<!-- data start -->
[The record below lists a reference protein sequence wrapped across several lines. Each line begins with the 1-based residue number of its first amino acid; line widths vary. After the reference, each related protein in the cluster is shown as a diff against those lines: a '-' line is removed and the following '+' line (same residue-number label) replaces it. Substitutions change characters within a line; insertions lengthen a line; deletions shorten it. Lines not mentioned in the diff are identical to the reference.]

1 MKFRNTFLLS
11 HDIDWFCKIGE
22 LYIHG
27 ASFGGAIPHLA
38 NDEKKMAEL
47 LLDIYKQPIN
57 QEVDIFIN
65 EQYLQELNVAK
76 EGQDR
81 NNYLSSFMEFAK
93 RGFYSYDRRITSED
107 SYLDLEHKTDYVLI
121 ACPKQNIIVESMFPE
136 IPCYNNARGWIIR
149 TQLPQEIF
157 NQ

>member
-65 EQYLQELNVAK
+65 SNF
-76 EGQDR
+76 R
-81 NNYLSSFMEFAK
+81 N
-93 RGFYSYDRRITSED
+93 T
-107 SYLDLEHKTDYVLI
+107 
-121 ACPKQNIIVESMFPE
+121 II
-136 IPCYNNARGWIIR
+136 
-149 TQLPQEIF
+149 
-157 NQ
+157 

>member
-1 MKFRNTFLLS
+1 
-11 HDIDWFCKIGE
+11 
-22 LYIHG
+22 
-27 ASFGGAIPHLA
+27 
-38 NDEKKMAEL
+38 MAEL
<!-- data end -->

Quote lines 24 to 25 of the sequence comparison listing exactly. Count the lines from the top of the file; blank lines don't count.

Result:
+81 N
-93 RGFYSYDRRITSED